6. Florian Leibert



Florian Leibert, a former tech lead at Twitter and Airbnb, founded Mesosphere as a way for organizations to ensure that apps running in containers get sufficient resources. He’s helped the startup attract several big-name customers and investments from Hewlett-Packard Enterprise and Microsoft. As containers continue to enter the mainstream, Leibert seems poised for even bigger wins.

5. Stephen Nigro

President, 3-D Printing

HP Inc.

Stephen Nigro, who has spent the entirety of his 34-year career at Hewlett-Packard, is leading HP Inc.’s charge into 3D printing. For partners, he’s become the go-to source information on technology that’s reinvigorating the old school printing market, as well as partner profitability. Few HP employees have seen more change at the company than Nigro, and partners value his wisdom.

4. Christian Chabot

Co-founder, CEO

Tableau Software

Christian Chabot has helped Tableau, a business analytics software vendor, carve out a niche in a highly competitive market using technology he helped developed as a student at Stanford University’s Department of Computer Science. While publicly-traded Tableau has been buffeted by recent market volatility, partners view the technology as key to extracting value from data.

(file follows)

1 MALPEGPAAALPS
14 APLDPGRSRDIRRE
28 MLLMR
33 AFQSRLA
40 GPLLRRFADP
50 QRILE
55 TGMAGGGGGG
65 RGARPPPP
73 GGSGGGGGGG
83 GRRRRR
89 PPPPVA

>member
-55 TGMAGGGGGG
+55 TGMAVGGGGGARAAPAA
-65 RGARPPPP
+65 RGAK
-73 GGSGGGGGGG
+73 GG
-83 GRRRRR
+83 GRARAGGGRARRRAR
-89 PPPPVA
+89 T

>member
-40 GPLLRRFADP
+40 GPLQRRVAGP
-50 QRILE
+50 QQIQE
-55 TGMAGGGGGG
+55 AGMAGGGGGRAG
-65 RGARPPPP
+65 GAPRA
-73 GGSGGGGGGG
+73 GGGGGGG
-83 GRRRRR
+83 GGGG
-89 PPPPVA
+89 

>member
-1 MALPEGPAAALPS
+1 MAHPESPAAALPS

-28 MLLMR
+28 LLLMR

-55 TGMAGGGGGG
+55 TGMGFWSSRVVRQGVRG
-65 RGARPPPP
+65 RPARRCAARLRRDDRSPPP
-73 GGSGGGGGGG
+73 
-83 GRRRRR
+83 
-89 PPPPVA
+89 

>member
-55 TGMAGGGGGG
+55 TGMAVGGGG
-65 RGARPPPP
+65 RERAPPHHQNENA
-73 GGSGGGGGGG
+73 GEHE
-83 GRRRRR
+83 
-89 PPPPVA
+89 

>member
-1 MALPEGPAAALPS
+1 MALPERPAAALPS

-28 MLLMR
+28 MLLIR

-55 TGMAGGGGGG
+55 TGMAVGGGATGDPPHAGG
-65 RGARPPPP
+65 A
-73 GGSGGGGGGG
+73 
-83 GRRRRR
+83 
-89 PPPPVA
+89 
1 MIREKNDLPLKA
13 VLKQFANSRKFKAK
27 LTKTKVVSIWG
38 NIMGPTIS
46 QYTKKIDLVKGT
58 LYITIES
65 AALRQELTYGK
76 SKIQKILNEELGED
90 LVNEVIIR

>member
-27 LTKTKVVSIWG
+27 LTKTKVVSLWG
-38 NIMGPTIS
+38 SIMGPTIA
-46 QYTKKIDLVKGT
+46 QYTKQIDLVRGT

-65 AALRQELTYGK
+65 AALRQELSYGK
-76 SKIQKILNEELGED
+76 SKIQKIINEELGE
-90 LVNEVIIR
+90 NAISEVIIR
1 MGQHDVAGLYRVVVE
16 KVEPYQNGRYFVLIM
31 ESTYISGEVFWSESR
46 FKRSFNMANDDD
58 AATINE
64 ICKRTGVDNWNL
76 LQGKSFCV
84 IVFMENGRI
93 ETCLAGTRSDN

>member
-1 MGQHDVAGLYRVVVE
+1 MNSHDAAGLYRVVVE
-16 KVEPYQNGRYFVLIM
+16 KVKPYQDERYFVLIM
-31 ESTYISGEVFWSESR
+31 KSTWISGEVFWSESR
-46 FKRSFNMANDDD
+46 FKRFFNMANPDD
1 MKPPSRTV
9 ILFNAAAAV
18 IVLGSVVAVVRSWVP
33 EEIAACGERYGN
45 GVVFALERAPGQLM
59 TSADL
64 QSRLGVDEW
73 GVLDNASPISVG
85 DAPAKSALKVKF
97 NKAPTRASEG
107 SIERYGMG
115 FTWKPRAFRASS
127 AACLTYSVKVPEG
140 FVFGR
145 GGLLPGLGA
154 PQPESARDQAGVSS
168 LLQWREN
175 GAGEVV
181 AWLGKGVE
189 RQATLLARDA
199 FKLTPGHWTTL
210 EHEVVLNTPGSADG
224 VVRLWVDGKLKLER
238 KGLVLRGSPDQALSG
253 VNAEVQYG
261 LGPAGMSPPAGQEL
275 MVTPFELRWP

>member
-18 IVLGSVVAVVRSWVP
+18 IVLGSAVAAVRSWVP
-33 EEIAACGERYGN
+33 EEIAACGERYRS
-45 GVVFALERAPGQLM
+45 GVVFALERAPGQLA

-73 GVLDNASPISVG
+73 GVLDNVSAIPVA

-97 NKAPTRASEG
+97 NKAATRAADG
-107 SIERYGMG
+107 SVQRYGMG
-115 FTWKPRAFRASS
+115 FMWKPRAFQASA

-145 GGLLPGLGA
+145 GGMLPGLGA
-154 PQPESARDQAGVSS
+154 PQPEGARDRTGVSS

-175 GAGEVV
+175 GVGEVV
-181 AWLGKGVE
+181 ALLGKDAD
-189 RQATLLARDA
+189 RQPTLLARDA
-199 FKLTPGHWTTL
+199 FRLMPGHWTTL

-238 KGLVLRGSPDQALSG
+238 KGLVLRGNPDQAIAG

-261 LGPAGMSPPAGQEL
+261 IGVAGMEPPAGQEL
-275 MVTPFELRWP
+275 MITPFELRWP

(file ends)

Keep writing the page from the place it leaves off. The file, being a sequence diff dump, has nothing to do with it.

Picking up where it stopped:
3. Marius Haas

Chief Commercial Officer, President, Enterprise Solutions


Marius Haas, a 25-year industry veteran who leads Dell's enterprise business, is playing a prime role in helping partners and customers get ready for the company's acquisition of EMC. The popular executive has been telling partners they’ll have more opportunity in the combined channel program. So far, this message appears to be resonating. Haas is a fierce channel advocate and one of the big reasons Dell has been gaining share in the enterprise market. Look for Haas to be one of the key executives helping Dell successfully integrate and leverage EMC technology to drive further market share gains.

2. Venkata "Murthy" Renduchintala

VP, GM, Internet of Things